Years ago, a buddy of mine who had been an LRRP in Vietnam, recommended a book to me called “Chickenhawk”, a narrative by Robert Mason about his experiences in Vietnam as a pilot flying UH1 “Huey” choppers ( Chickenhawk Wikipedia entry ). One thing that really struck me was Mason’s descriptions of learning how to fly the Huey, how he had to learn to work with the vague feeling of the main control stick. He had to get ahead of the machine and almost predict what was needed a fraction of a second ahead of time, rather than constantly reacting to it.
What does that have to do with the ToC? Today was the first time I had to drive the big van pulling the even bigger equipment trailer. With all the luggage in back and the tongue weight of the trailer on the rear of the van, the front end was pretty vague and wanted to wander. It required constant tiny adjustments to keep it in the lane, forget about tracking a straight line. In the first mile on I-80 west out of Sacramento, that section from Chickenhawk came to mind. I was trying to hold 55MPH and when I would see a big rig coming up in the rear view, going at least 10 faster, I would have to start reacting ahead of time so I wouldn’t get pushed out of the lane by the air pressure. Yow, by the time we got to Santa Rosa I managed to keep the near misses in the single digits but had a tension headache in my forearms.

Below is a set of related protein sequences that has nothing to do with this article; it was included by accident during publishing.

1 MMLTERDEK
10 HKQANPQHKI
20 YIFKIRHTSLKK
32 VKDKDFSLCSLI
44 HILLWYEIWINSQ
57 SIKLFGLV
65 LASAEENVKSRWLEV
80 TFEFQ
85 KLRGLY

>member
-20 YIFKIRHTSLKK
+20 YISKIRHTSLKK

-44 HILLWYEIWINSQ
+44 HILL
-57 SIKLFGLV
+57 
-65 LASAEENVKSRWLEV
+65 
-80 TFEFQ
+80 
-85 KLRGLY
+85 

At least we got there before the rain started. ToC moved to May in part to avoid bad weather in February, yet… here it was raining and cool. The racers started getting wet while still on the flats in the Central Valley before the climbing began. This led to lots of crashes on descents into the wine country valleys. Andrew Pinfold crashed again, shredding another kit and ripping off his tagaderm patches and the covering bandages. He is out of the tour and heading home to Vancouver tomorrow.
A few other UHC riders also crashed on the descents, but Karl Menzies and Rory Sutherland were in the break along with the Radio Shack group. Karl got some bonus points and, as a pretty good sprinter, had an opportunity to win the stage. If he had done so, the team would have had not only the stage, but the green and yellow jerseys. Alas, he finished in the lead group but was not able to get on the podium. Still, great results on the day for the team – Rory 4th, Karl & Marc de Maar in the lead group, all with the same time.
Wet, filthy kits = more laundry to do…
Not too many pix today, too much driving and too much rain: ToC 20100517